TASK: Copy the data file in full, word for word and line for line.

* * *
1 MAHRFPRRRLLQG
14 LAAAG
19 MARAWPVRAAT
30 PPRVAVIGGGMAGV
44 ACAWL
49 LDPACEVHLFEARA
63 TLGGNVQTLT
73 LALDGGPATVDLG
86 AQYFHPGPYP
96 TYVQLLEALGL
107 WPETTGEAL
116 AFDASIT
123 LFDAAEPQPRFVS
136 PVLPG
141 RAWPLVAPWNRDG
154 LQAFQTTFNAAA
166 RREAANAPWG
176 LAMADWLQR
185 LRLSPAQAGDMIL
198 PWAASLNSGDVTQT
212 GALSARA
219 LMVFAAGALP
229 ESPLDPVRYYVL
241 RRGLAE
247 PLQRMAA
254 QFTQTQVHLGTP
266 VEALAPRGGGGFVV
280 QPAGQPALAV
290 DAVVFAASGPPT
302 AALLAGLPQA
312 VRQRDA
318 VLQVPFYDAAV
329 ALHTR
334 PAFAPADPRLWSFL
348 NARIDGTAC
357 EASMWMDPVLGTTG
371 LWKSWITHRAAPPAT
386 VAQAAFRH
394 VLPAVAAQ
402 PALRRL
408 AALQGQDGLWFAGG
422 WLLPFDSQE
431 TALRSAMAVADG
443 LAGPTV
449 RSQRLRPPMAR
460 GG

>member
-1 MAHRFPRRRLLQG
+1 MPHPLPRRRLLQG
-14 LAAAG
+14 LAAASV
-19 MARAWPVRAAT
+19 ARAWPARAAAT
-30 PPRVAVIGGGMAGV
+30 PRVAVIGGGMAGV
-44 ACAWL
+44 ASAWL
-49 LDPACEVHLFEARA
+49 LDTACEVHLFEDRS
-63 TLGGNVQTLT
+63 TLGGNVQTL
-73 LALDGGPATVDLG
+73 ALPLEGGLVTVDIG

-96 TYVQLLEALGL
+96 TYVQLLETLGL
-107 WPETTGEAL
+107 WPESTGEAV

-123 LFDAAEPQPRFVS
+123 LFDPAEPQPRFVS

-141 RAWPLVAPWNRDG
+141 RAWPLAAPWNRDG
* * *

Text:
1 MAHRFPRRRLLQG
14 LAAAG
19 MARAWPVRAAT
30 PPRVAVIGGGMAGV
44 ACAWL
49 LDPACEVHLFEARA
63 TLGGNVQTLT
73 LALDGGPATVDLG
86 AQYFHPGPYP
96 TYVQLLEALGL
107 WPETTGEAL
116 AFDASIT
123 LFDAAEPQPRFVS
136 PVLPG
141 RAWPLVAPWNRDG
154 LQAFQTTFNAAA
166 RREAANAPWG
176 LAMADWLQR
185 LRLSPAQAGDMIL
198 PWAASLNSGDVTQT
212 GALSARA
219 LMVFAAGALP
229 ESPLDPVRYYVL
241 RRGLAE
247 PLQRMAA
254 QFTQTQVHLGTP
266 VEALAPRGGGGFVV
280 QPAGQPALAV
290 DAVVFAASGPPT
302 AALLAGLPQA
312 VRQRDA
318 VLQVPFYDAAV
329 ALHTR
334 PAFAPADPRLWSFL
348 NARIDGTAC
357 EASMWMDPVLGTTG
371 LWKSWITHRAAPPAT
386 VAQAAFRH
394 VLPAVAAQ
402 PALRRL
408 AALQGQDGLWFAGG
422 WLLPFDSQE
431 TALRSAMAVADG
443 LAGPTV
449 RSQRLRPPMAR
460 GG

>member
-1 MAHRFPRRRLLQG
+1 MPHPLPRRRLLQG
-14 LAAAG
+14 LAAASV
-19 MARAWPVRAAT
+19 ARAWPARAAAT
-30 PPRVAVIGGGMAGV
+30 PRVAVIGGGMAGV
-44 ACAWL
+44 ASAWL
-49 LDPACEVHLFEARA
+49 LDTACEVHLFEDRS
-63 TLGGNVQTLT
+63 TLGGNVQTL
-73 LALDGGPATVDLG
+73 ALPLEGGLVTVDIG

-96 TYVQLLEALGL
+96 TYVQLLETLGL
-107 WPETTGEAL
+107 WPESTGEAV

-123 LFDAAEPQPRFVS
+123 LFDPAEPQPRFVS

-141 RAWPLVAPWNRDG
+141 RAWPLAAPWNRDG